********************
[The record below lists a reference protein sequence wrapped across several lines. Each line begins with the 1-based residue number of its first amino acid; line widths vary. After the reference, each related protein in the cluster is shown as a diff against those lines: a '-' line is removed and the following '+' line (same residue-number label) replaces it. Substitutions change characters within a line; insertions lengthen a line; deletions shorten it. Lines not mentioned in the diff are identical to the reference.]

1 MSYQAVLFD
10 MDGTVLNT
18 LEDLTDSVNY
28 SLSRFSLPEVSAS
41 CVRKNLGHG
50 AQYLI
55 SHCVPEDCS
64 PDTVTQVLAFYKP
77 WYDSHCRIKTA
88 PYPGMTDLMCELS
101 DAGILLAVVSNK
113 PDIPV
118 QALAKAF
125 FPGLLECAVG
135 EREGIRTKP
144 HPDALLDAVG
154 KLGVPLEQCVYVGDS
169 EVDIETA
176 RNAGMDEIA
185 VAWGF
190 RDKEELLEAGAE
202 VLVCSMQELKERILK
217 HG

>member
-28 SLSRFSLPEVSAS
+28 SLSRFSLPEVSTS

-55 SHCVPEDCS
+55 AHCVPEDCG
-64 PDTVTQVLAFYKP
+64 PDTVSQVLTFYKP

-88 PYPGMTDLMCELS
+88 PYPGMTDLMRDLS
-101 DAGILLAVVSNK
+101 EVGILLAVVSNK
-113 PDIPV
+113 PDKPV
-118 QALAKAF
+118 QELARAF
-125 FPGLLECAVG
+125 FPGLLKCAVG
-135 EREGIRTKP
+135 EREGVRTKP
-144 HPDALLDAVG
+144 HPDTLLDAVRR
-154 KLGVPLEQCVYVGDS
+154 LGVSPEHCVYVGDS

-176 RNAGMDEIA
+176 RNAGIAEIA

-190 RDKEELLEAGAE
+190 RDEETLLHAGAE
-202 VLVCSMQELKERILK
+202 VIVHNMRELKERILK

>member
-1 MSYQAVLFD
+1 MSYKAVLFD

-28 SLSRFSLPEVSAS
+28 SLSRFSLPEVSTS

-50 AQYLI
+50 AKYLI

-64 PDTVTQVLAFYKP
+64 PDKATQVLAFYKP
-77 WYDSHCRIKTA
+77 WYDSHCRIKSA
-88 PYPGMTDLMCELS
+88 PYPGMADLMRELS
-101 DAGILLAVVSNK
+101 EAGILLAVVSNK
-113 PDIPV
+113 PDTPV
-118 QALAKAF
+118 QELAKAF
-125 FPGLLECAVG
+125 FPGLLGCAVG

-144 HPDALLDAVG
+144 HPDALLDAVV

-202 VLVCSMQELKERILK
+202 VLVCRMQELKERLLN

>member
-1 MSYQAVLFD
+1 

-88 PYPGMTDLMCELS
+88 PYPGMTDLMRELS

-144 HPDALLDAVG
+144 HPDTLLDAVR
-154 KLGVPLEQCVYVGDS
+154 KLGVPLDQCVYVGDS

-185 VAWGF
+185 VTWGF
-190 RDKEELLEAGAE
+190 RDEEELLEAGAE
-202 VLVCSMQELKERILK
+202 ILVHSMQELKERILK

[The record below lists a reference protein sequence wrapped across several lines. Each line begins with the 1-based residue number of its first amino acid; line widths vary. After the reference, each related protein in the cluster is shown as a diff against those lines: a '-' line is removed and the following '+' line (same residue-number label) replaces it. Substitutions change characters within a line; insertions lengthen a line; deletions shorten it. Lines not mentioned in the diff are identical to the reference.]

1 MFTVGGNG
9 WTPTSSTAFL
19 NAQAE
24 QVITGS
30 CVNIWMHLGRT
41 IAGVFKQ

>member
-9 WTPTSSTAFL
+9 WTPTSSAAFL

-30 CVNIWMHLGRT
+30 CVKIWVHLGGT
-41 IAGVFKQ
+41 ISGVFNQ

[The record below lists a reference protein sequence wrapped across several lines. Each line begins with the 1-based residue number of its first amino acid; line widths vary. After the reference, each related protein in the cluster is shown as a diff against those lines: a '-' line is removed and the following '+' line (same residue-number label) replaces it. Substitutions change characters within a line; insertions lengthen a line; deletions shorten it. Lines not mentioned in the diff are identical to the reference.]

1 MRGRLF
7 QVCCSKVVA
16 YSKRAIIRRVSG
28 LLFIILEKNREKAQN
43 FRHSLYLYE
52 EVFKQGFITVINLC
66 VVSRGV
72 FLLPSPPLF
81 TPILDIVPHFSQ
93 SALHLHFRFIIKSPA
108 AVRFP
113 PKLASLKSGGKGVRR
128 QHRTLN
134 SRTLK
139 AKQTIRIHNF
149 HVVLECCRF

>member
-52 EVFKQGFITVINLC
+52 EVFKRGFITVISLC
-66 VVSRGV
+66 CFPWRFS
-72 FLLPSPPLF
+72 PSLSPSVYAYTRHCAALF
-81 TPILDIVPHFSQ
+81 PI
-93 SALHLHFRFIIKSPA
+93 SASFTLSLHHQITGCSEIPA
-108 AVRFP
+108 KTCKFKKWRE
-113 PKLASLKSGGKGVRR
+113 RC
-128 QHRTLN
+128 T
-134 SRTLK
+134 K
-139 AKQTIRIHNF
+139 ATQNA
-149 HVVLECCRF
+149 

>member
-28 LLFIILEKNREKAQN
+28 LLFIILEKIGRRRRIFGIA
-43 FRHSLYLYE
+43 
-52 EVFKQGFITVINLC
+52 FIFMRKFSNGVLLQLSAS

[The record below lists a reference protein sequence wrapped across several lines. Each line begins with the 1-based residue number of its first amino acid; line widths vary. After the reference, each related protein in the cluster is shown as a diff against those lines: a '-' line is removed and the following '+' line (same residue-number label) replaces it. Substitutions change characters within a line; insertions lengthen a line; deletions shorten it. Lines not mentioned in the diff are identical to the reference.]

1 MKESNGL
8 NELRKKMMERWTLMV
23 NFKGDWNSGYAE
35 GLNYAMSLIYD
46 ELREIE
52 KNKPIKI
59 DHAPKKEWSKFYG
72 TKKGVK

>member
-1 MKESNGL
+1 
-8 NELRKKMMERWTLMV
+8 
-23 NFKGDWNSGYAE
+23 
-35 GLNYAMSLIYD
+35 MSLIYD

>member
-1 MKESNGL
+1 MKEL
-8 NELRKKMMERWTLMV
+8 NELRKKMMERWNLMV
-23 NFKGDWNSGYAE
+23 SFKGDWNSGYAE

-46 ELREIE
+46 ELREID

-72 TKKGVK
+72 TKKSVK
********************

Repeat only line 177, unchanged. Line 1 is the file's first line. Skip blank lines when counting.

+8 NELRKKMMERWNLMV